Figuring out how to get to San Francisco without a car is actually a lot more difficult than you might think. You see, there are plenty of ways to get to San Francisco from the actual Bay Area (i.e. places that actually border the same bay as San Francisco). But when you're coming from the South Bay, across the Santa Cruz Mountains along the coast it's a whole different experience. There is only one public bus that goes over the mountains and it doesn't go to San Francisco, but to San Jose. Then you have to get from San Jose to a train or subway that will take you into San Francisco, which is a problem because there is no direct route from San Jose to San Francisco at all, despite it being relatively close to a variety of methods that can get you there. The only way to get directly to San Francisco from Santa Cruz is via Greyhound, which is fine, except that the Greyhound stops in a lot of rather scary places (such as the not-so-nice part of Oakland) and the types of folks who ride the Greyhound from Santa Cruz aren't exactly "friendly" looking. Regardless, I didn't want to take one bus from SC, another from SJ to Fremont, and then get on the rather confusing BART system (i.e. SF's subway) and end up lost in one of the largest cities in the United States. So I decided to take a Greyhound.
In comes problem #2. The Greyhound only leaves from SC four times during the day and only comes back four times during the day, each trip being about three hours. Those four times, however, are really crappy if you are wanting to meet someone in San Francisco at around one or two in the afternoon and even more crappy when you don't want to come home at three in the morning because you have class at 8 AM (or only spend two hours in the big city rather than several). So, I made the decision to take a Greyhound there and do the whole BART/Bus thing and take a cab from downtown to home.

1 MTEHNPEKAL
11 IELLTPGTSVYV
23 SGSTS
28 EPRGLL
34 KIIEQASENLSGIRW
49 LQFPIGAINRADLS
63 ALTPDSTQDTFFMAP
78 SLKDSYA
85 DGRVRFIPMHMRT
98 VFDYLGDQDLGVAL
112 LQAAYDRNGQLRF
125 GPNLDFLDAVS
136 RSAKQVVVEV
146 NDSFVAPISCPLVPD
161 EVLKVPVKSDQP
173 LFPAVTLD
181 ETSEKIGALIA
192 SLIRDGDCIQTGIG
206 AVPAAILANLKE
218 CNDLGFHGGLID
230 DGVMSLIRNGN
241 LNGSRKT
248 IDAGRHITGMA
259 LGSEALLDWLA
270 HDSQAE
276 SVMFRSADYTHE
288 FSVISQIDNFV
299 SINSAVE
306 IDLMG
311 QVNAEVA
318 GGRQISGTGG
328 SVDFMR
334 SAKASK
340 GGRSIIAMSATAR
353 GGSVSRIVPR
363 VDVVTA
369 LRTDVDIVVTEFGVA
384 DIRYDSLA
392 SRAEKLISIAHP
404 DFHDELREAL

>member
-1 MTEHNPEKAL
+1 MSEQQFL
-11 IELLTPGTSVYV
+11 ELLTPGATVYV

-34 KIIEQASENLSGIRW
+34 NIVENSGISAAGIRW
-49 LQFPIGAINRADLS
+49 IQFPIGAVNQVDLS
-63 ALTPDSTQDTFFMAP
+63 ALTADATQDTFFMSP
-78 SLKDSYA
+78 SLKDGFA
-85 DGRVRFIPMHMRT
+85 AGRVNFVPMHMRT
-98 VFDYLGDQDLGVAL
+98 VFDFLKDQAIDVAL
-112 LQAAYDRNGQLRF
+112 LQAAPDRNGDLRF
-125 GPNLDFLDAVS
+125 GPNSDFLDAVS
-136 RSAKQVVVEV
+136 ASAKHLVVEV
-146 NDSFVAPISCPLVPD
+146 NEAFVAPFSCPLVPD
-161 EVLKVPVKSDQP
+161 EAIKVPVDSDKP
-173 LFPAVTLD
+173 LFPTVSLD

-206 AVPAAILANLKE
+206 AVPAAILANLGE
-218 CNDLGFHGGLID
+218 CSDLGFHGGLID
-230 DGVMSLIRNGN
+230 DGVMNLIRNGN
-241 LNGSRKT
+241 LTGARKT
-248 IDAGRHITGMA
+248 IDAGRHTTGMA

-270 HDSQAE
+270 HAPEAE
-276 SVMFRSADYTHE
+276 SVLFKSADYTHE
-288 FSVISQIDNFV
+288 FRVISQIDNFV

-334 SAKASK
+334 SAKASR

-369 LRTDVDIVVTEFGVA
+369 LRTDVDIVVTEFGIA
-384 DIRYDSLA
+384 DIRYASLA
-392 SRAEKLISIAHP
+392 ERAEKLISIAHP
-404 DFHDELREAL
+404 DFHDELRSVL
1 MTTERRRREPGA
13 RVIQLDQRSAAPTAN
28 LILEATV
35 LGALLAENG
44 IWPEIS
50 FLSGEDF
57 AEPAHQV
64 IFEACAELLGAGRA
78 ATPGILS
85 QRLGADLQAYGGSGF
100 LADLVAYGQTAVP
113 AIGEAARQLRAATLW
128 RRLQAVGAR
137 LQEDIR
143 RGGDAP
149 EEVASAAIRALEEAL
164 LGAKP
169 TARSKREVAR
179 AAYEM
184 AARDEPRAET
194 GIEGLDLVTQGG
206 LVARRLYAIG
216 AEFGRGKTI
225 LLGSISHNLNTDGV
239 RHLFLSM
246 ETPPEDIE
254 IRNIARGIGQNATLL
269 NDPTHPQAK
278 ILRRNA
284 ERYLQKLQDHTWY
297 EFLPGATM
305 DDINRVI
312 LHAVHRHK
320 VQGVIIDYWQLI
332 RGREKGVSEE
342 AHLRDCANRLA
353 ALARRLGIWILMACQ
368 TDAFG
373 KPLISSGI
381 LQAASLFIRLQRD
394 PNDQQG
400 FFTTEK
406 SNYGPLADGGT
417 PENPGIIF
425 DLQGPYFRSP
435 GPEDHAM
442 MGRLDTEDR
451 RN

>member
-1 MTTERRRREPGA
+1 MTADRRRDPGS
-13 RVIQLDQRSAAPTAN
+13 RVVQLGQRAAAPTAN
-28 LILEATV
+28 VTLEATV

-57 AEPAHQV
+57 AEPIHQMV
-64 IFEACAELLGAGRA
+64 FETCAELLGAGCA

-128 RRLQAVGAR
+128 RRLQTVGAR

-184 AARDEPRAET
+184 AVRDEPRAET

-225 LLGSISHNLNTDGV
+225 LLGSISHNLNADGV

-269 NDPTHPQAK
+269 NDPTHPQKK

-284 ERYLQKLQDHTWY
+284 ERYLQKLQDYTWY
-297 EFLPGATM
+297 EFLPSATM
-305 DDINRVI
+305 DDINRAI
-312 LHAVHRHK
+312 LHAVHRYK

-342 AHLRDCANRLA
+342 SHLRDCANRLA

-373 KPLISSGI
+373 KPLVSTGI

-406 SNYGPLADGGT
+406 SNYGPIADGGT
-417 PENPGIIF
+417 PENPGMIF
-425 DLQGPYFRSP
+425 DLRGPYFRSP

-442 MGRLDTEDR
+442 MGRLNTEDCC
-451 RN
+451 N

Exciting as that may seem, it was actually somewhat terrifying. When I got downtown to climb onto the Greyhound and head out to lovely SF I was bothered by Santa Cruz's most noticeable and downright irritating of groups: the homeless. I have nothing necessarily against homeless people. I understand that life isn't easy and sometimes you get a good kick in the butt and you can't recover. The problem with Santa Cruz isn't that we have homeless, because most towns/cities have them, but that they all cluster in a part of town that, quite frankly, is meant for tourists and to simply look good for the city. You see, Downtown SC is actually a nice little place. There are an assortment of fascinating stores and restaurants, and it's built to basically look good. Except for the homeless. Some cities have a lot of pigeons, but Santa Cruz has homeless. They collect on the streets, on the sidewalk, on all the benches where shoppers might want to sit, in corners, in front of doors, in the alleyways, and anywhere else they can get to. And nobody does anything about it. You can't walk downtown without seeing ten or twenty of them in your immediate vision. It's sometimes so bad that I don't even want to go downtown, even though several of my favorite stores are there (Borders and Logos, both fantastic bookstores).
Having said all that I can now explain my first disturbing experience of the day. I got off the bus and was heading for the Greyhound station just on the other side of the metro center when this lady came up to me and started asking me for money. As a rule I don't carry cash on me, except in this instant because I needed it for all the buses and what not that I would have to take. So I calmly told her I don't have any cash (technically a lie, but I didn't really have any cash, since the money I had was, in theory, in use). Then she proceeded to ask me if I was going to the Greyhound, to which I said yes, which prompted her to ask me if I could buy her a ticket, which in turn received my answer of "no, I can't". That's mostly the truth. Yes, I could probably have afforded to buy her the ticket, but I'm also not rich and have to make sure that the money I do spend is on what is most important to me. That might sound selfish, but, you know what, I don't have a lot of money as it is and I'd rather it went to myself or my immediate family or a close friend first, rather than someone I don't know and who generally kind of scares me.